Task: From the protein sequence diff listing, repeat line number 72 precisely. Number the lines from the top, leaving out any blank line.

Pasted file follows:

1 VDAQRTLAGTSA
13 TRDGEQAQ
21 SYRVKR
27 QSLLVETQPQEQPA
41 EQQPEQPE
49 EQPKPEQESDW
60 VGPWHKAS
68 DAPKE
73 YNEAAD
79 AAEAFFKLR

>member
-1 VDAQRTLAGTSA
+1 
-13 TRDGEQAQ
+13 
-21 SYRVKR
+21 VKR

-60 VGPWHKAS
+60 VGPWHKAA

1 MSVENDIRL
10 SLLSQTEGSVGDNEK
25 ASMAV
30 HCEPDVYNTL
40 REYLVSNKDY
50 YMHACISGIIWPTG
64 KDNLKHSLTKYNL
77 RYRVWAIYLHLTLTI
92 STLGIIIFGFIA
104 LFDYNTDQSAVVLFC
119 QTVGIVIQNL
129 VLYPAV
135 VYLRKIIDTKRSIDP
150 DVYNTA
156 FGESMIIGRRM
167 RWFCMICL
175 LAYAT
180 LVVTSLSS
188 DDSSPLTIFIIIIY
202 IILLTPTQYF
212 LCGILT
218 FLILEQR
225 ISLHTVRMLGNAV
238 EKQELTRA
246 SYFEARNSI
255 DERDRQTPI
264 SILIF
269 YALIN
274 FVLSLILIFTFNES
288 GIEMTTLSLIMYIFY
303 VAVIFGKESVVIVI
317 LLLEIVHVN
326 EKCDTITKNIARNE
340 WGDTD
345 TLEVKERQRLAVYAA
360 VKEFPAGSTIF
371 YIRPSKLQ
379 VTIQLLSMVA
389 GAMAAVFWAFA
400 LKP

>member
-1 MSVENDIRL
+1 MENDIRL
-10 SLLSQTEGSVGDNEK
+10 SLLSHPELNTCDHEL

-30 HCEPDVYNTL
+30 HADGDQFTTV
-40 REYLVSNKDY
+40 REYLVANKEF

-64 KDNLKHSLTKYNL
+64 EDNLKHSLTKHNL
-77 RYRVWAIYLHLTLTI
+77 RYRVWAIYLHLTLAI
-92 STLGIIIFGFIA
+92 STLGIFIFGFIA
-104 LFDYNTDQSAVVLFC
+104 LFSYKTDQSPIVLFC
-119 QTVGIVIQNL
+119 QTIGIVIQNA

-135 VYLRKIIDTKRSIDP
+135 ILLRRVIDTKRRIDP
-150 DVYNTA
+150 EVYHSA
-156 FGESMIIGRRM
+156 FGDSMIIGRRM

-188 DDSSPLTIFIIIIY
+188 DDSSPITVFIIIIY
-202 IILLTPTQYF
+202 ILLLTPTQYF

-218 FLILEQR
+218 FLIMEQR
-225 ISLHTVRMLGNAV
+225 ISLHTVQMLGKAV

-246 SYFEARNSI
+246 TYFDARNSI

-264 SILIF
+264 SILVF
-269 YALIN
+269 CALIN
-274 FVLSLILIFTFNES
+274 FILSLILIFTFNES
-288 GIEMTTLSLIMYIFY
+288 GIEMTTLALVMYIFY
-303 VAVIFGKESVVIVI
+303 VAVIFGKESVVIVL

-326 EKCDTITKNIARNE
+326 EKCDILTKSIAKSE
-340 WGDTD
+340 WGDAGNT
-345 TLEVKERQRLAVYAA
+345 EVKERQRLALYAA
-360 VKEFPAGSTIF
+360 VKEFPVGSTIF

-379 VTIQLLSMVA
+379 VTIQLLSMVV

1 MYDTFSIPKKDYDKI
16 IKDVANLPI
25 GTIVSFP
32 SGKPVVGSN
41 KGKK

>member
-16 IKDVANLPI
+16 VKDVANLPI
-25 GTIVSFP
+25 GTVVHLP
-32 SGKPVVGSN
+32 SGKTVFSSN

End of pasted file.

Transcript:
+77 RYRVWAIYLHLTLAI